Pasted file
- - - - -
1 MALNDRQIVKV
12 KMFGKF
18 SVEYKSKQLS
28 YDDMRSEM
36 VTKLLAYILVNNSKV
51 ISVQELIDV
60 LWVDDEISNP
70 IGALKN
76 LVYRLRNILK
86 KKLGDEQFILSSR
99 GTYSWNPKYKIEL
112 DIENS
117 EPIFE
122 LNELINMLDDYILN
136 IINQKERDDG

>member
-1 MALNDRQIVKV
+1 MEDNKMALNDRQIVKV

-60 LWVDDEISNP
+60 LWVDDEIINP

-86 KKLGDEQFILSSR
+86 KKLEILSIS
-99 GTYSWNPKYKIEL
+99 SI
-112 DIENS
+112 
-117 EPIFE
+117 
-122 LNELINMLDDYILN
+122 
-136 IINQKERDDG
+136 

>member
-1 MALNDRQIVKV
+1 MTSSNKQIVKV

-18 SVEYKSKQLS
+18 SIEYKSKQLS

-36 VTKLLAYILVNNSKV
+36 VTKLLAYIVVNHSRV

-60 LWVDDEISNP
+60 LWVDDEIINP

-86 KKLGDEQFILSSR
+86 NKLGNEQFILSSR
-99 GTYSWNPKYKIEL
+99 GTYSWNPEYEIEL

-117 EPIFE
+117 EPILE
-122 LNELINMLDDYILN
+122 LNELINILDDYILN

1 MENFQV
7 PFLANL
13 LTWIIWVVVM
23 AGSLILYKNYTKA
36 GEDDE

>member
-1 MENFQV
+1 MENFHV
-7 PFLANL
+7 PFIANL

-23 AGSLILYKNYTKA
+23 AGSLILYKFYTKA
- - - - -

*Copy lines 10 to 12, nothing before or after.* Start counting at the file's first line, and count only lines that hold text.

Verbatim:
86 KKLGDEQFILSSR
99 GTYSWNPKYKIEL
112 DIENS